Richie, in private practice in Seal Beach, CA, is the inventor of the Richie Brace as well as an adjunct associate professor of applied biomechanics at the California School of Podiatric Medicine (CSPM) at Samuel Merritt College in Oakland.
When a walking person puts three times their weight through their foot as they step, it’s called the ground reaction force, Richie explained. Such forces are important and related to pathology; however, torques on joints—or joint moments—are a bigger concern.
“Joint moments depend on the patient’s velocity, direction, and the muscular force they generate in the lower extremity,” Richie said. “A healthier patient, who walks faster and with stronger muscular contractions, gets higher joint moments than an obese patient shuffling along more slowly.”
As a result, Richie said, his fabricators don’t make significant adjustments for body weight unless a practitioner specifically asks for them.
“We look at the foot deformity and modify the prescription accordingly, whether we add extra correction in the cast or the phalanges, but it doesn’t have that much to do with the patient’s weight,” he said. “We have fabricated and dispensed braces to thousands of patients, and we are confident that weight or height do not directly affect the quality of our outcomes. No objective standard justifies modification of AFO braces based upon weight.”
Others disagree in certain cases, however. According to Paul Scherer, DPM, distinct lower extremity pathologies require a range of flexibility in the orthoses or braces designed to address them, and patient weight is a consideration. Scherer, founder of ProLab Orthotics in Napa, CA, is also immediate past chair of the department of applied biomechanics at CSPM. “Flexibility is determined by the weight of the patient in relation to the thickness of the material,” he said. “When patients put weight on materials such as polypropylene, they become more flexible.” Scherer explained that a foot orthosis made of 3mm polypropylene would be rigid in a 120-pound female but extremely flexible in a 220-pound man.
“If you want to control a foot with plantar fasciitis, for example, you need a relatively rigid device to prevent metatarsal joint motion, and it’s the same with AFOs and dorsiflexion-assist devices,” Scherer said. At least one of ProLab’s AFOs is specially designed for patients who weigh more than 200 pounds, and the company’s custom order form contains a chart of rigidity guidelines for both vacuum-formed and directed-milled polypropylene shells. A 4 mm direct-milled shell, for example, is listed as “very rigid” for a patient <100 pounds, “rigid” for someone 100 to 150 pounds, “semirigid” for those 151 to 200 pounds, “flexible” for a 201- to 250-pound patient, and “very flexible” for anyone heavier than 250 pounds. The clinician must determine which level of flexibility is appropriate for a given patient and pathology, of course, but the message is clear. Psychological issues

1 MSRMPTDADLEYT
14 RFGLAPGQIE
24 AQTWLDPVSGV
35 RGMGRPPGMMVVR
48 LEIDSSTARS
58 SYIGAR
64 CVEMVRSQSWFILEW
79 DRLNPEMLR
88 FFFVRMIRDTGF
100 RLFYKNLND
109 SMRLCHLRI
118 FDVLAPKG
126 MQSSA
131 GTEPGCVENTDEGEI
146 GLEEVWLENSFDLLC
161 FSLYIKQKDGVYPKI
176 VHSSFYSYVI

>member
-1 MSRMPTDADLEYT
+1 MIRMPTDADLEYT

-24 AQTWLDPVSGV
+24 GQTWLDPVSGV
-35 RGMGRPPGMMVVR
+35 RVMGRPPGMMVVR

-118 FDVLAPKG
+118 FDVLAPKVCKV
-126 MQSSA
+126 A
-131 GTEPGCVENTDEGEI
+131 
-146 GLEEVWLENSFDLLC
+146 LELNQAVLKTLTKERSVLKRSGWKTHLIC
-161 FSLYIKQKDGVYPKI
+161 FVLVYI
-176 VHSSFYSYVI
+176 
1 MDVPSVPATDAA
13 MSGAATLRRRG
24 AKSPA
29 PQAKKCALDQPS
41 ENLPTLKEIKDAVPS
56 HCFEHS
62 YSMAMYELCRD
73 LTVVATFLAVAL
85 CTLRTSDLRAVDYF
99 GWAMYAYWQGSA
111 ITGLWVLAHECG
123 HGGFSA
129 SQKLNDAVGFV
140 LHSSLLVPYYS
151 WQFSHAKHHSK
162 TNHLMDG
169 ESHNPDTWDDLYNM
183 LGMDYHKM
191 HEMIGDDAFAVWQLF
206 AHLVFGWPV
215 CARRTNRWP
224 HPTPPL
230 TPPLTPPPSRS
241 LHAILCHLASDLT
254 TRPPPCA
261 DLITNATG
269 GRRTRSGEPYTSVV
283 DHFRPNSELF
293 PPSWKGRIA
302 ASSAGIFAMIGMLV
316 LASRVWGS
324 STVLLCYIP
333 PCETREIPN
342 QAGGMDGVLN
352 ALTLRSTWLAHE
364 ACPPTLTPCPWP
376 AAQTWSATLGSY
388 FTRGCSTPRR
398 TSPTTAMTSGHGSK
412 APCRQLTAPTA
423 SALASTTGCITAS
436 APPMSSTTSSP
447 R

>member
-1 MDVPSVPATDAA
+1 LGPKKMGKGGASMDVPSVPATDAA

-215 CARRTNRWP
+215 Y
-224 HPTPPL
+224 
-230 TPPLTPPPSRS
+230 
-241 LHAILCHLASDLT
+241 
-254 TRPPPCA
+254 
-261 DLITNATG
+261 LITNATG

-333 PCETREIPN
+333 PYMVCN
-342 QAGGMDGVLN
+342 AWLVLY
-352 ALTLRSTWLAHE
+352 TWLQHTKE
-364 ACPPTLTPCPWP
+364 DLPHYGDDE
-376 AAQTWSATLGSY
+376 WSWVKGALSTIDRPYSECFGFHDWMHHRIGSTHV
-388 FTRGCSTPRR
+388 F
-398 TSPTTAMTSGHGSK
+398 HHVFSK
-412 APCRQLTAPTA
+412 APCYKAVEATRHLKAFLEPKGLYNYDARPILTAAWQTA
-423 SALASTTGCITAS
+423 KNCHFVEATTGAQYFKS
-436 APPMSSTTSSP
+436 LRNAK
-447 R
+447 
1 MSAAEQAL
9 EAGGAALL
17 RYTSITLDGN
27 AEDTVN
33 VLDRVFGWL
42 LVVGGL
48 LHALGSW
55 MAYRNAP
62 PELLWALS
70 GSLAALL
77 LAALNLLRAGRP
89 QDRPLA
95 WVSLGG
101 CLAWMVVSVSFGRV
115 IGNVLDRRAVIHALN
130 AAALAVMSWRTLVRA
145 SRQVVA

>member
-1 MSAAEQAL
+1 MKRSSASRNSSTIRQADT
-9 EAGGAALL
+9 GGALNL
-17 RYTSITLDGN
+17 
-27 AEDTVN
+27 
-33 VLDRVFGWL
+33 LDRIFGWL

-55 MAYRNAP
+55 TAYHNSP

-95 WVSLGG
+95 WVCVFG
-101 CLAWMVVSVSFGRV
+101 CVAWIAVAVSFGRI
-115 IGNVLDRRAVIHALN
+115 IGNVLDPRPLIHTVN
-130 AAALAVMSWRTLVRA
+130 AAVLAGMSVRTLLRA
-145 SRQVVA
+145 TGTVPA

Active people of any age, overweight or not, typically become frustrated when an injury prevents them from working out, according to Lin. This leads to the kind of debilitating cycle described earlier, where disability leads to weight gain, which exacerbates the condition that caused the disability in the first place.
“The caloric intake doesn’t change, they start getting bigger, they get frustrated, and sometimes they get depressed,” Lin said. “So they eat. It’s a common cycle.”
Clinicians should pay close attention to the psychological aspect of such syndromes, according to M. Jason Highsmith, DPT, CP. Highsmith is an assistant professor of physical therapy and rehabilitation at the University of South Florida in Tampa.
“People want to have a good body image, but often it’s a circular problem, because you’re less likely to go to a gym, or even go walk at the mall, if you don’t have that,” Highsmith said. “Then activity declines and problems increase.”